So that's been my life recently. It's nice being back in Talca, just hanging out with my host family and swimming in the pool and enjoying vacation. I have truly gotten lucky with my host families, I love them both so much. It is fun just to do normal stuff with them, like how I went grocery shopping with my host dad today and helped him pick out tshirts and gave him my honest opinion about a truly atrocious hat that he tried on that had us laughing the whole way home. It has been nice with my second family to be able to skip the awkward I-don't-know-what-to-do-no-entiendo phase, since I am so much more comfortable with the language and the culture than I was in August when I arrived. This week we are going to Chillan, a lake in the mountains with some friends of the family, and in a couple weeks Camila and I will go to the south where Pato and Soledad will join us later when they get back from their trip to Guatemala. It's going to be a shock when I have to go back to school. Though the way it looks right now I won't be in school much! March is when we go back, but that is also the month of the North trip with Rotary, and the month that Chanel's sister from the States comes so hopefully they will let me miss to hang out with her. May is when we want to take the trip to Macchu Picchu, and then June and July is winter and I have an invitation from the family friends I just met yesterday who want me to come to their winter house in Chillan to go skiing. Then I have to leave, which I refuse to think about. Emily might come over tomorrow to hang out and spend the night. Tonight we are going for dinner at a family friend's house. I bought 'The Kite Runner' in Spanish today, am reading Crepúsculo (Twilight) in Spanish (thanks Sarah!!!!!!!) and having my taste in music educated by Simon and Camila. Life is good. Life is incredible. Which is why the thought of leaving something that I know is so good isn't too pleasant. Anyway, I intend to enjoy it while I can.
Love to all. COMMENT.
Cuidense, les quiero. Esta experiencia nunca habria sido realizado sin ustedes.
Friday, January 8, 2010
Thursday, January 7, 2010
I can´t believe I´m switching houses already! At first thought it seems that just a few weeks ago I was arriving, but when I think again I realize just how much I have done in Chile and how much I have learned and it does seem pretty long ago.
New Year´s was a blast. First we went to a family friend´s house and had dinner at about 11, then went outside and counted down with the radio and they popped streamer things and then everybody hugged everybody. Then we all ate 12 grapes each so we would have food every month of the year, and then we all got a piece of crystal wrapped in a bay leaf that we are supposed to keep the whole year for luck. Then we danced- everybody; young, not as young, and old! At about 2 Chanel and I went with Coti, the daughter of the family who we know from school, to ¨Elevate¨ which was a big New Year´s party/disco in Talca. Here, the quality of the New Year´s Party depends on the price of admission. Elevate was 13 luca or about 26 dollars, so that meant that better people went to it, meaning no nutters, or at least less of them. It still seemed pretty nuts to me! It was held in a stadium, to give you some idea of the size and the amount of people, considering it was jam-pack by 2 o´clock. Anyone could buy a ticket: you didn´t have to be over 18 (Chile´s drinking age) and yet there was an open bar. The only thing stopping underage people from drinking was a sign over the bar that said ¨drinks for over-18s only¨. How very effective. I danced to insanely loud music with an insane amount of people for an insanely long time. We left at 6:30, though the party wasn´t over until 7:30. It was an interesting experience to walk out to see the sun come up, and then go back to Coti´s house and sleep until 12 with my cigarette-smelling hair and my feet that probably smelled no better from all the booze that had been spilled on them. And the most bizarre thing of all? My host mom suggested I go! This is not normal behavior for her. I hadn´t even thought to ask if I could go. But she heard Coti was going and thought I would have fun, which was actually really touching. I know it worries her a lot to let me go to discos, which is why she normally doesn´t. Also it made me happy that she trusted me enough to go.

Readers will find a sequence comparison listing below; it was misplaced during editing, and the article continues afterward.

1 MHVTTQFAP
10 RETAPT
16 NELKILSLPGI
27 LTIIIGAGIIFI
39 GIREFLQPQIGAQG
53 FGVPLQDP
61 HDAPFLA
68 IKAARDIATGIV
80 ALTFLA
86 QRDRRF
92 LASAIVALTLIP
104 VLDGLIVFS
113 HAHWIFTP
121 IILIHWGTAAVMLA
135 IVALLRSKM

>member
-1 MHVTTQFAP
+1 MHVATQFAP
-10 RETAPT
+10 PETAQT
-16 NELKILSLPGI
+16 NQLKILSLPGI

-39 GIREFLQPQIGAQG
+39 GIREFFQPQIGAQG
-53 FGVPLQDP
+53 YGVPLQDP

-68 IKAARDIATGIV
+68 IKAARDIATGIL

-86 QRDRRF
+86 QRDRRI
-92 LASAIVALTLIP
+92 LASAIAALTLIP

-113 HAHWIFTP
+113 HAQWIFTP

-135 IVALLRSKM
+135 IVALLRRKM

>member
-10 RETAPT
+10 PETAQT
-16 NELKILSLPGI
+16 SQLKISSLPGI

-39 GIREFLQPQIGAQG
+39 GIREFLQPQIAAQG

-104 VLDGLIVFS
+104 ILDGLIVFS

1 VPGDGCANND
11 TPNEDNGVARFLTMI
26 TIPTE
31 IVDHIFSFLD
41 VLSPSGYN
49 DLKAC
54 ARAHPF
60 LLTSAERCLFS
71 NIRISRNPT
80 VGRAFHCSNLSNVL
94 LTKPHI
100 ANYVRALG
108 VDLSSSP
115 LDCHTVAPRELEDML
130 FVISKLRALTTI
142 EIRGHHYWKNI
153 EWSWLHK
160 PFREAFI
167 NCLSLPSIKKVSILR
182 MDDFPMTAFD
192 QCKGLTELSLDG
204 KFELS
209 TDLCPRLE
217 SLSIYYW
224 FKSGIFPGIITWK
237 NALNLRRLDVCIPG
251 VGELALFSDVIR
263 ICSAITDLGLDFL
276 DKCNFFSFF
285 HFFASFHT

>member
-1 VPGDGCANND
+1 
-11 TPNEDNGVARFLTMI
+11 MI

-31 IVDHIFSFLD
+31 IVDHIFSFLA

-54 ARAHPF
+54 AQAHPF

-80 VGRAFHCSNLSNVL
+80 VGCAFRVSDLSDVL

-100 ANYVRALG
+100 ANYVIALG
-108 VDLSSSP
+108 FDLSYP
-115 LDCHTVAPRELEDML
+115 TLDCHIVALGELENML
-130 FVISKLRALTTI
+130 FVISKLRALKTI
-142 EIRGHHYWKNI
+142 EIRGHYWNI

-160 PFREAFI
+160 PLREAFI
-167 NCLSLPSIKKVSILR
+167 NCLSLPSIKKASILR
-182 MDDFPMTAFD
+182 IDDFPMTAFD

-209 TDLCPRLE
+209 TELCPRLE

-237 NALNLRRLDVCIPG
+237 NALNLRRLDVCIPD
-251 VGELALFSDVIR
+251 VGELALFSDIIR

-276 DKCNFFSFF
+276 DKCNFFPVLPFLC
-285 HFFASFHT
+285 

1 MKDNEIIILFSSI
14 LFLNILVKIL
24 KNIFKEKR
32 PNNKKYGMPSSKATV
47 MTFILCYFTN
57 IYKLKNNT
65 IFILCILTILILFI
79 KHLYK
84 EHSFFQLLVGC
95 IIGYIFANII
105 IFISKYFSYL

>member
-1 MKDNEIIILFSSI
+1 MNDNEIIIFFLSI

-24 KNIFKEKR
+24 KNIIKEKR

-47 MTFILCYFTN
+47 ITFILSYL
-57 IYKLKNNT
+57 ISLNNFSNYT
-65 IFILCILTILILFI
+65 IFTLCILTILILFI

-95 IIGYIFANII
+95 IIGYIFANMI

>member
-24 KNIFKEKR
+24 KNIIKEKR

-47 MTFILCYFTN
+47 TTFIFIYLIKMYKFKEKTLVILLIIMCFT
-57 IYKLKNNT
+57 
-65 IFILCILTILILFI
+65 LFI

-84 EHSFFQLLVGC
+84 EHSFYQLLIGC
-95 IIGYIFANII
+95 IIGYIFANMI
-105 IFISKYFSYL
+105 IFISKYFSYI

On Monday I went over to Chanel´s and hung out with her and Matt, who had already switched into her house on Sunday night. We played some epic basketball in the pool with Nico and Diego, Chanel´s host brothers.
On Tuesday Chanel and I took the bus to Santiago for the going-away party for the five exchangers leaving in January. Since they are all from the southern hemisphere (Brazil, Australia, and New Zealand), their exchange follows the calendar year. It was at one of the many parks in Santiago and it was just a blast. We talked and danced and then when the policemen on horses kicked us out after our time slot was up, we all took the bus into the city to...um a restaurant. Chanel and I stayed the night and the next day at her host-aunt and cousin´s apartment. We went swimming with Fernanda (the cousin) at 1 in the morning when we got there. The next day, in a truly admirable display of good behavior, we went to two museums. After lunch at the apartment we went with Fernanda and her boyfriend to this train thing that goes diagonally up to where the statue of the Virgin Mary overlooks Santiago, which has an incredible view of the city. On the way back to the apartment I stopped for sushi to go, because it would be a crime to be in Santiago and not take advantage of the opportunity. Fernanda and her boyfriend sent us off from the bus terminal at quarter to seven. I ate my sushi on the bus while the attendant dude laughed at me and the little girl sitting behind us stared from over the top of the seat at me using chopsticks and talking to Chanel in English. But it was delicious even with all that and the fact that it actually wasn´t even good sushi, I am just severely deprived.
So today I´ve just been packing mostly. Matt and Chanel came over for a while and went swimming with Fran and me, and now I am looking at the clock and thinking wow I think time has something against me. We´ll see how it goes!
Love to all,
Please comment I like to hear from you,